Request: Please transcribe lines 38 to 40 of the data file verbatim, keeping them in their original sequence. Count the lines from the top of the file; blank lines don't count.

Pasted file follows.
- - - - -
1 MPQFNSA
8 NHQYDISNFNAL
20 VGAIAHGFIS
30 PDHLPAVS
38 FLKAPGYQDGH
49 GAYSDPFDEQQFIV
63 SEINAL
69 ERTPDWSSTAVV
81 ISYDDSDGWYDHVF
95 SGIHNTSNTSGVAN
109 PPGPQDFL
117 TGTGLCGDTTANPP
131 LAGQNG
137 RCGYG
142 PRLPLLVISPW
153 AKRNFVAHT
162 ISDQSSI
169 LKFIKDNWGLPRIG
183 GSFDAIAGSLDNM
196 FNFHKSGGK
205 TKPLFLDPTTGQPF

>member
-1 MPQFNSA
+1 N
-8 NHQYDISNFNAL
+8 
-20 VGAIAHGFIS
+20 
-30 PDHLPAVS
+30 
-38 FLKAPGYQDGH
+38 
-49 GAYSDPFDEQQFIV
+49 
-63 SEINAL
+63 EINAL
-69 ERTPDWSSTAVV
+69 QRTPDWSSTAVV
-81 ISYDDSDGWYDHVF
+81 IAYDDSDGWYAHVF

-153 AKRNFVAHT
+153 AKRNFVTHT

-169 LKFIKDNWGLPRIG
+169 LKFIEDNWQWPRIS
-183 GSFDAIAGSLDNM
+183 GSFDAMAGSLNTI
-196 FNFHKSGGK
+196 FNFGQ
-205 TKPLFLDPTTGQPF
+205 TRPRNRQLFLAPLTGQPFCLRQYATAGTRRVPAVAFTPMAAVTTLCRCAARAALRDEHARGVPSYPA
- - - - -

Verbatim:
+69 QRTPDWSSTAVV
-81 ISYDDSDGWYDHVF
+81 IAYDDSDGWYAHVF